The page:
Monday, August 19, 2019

The Byron/Buckstone Don Juan

While I was at the Romantic Facts and Fantasies Conference in Nottingham, I happened to pick up a Dicks' Standard Plays version of Lord Byron's Don Juan, as it was adapted by John Baldwin Buckstone for the stage of the Adelphi Theatre in 1828.

John Dicks published a number of cheap, abridged versions of plays and novels during the 19th century. Young people could use the scripts Dicks provided to put on amateur theatricals, including toy theatre versions of the plays popular on the London stage.

Though Byron composed Don Juan as a mock-epic poem (and never finished it), its story enjoyed a continued life at the Adelphi, which was known for producing melodramas. Buckstone, who had been mentored by the great actor Edmund Kean, provided a number of those melodramas, including the 1827 hit Luke the Labourer.

The Dicks' Standard Plays version of Buckstone's Don Juan is thus an adaptation of an adaptation. Still, it does roughly follow Byron's story, in spite of being written entirely in prose. Its first act corresponds with the first canto of Byron's poem, in which the hero has an affair with Dona Julia, narrowly escapes being seen by her husband, is identified by some clothing he left (in the poem his shoes, in the play a hat), and flees Spain.

Byron's second canto involves Don Juan's shipwreck at sea and eventual arrival on an island in Greece. The play version glosses over this action with some stage directions:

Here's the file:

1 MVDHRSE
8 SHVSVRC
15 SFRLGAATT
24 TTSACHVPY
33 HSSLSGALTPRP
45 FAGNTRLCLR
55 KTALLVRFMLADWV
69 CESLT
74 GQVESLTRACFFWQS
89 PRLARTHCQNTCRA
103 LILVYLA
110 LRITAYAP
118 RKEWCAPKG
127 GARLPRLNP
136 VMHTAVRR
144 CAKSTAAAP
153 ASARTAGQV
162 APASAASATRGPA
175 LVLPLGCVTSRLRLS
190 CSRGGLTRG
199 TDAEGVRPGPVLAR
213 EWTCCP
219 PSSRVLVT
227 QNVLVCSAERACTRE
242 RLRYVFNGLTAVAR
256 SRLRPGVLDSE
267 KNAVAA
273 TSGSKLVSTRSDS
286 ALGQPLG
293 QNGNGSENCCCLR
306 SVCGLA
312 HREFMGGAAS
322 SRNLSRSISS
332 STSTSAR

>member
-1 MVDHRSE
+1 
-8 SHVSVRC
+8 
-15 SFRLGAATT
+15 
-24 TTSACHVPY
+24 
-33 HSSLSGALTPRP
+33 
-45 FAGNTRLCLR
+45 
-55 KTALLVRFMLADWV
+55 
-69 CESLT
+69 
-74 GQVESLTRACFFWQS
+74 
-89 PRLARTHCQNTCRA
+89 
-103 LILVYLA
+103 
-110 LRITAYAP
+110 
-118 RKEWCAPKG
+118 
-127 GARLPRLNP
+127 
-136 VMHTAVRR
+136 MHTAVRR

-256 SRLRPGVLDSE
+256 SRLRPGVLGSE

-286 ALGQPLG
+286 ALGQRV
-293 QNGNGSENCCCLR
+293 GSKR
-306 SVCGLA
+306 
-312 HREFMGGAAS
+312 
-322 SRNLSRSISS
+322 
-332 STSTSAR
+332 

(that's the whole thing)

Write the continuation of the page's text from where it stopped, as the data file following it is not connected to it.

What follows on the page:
The open sea. A vessel is seen tossed by a tremendous storm. The crew take to a boat. A thunderbolt strikes the ship, and it sinks. The boat presently is swamped, and the bodies of Sailors and Juan are seen tossing in the waves. Picture.

In the third and fourth cantos of Byron's poem, Don Juan's idyllic love affair with the Greek maiden Haidee is interrupted by the return of her father Lambro, a pirate who owns the island but was presumed to have died. Byron describes their meeting in a stanza so closely followed by the play that the scene was used for a cover design:

          'Young man, your sword;' so Lambro once more said:
               Juan replied, 'Not while this arm is free.'
          The old man's cheek grew pale, but not with dread,
               And drawing from his belt a pistol, he
          Replied, 'Your blood be then on your own head.'
               Then look'd close at the flint, as if to see
          'Twas fresh--for he had lately used the lock--
          And next proceeded quietly to cock.

Don Juan is injured in the fight that follows and ends up being sold into slavery, which is where the third act takes up the story again. Juan is sold together with an English prisoner who was played in Buckstone's version by T.P. Cooke. Cooke specialized in playing honest British sailors, as he had in Douglas Jerrold's Black Eyed Susan. When Juan is threatened by the sultan, naturally, the good-natured British tar arrives just in time to save the day.

The play isn't exactly Byron, but it certainly shows how Byron continued to influence the British stage well into the Victorian era.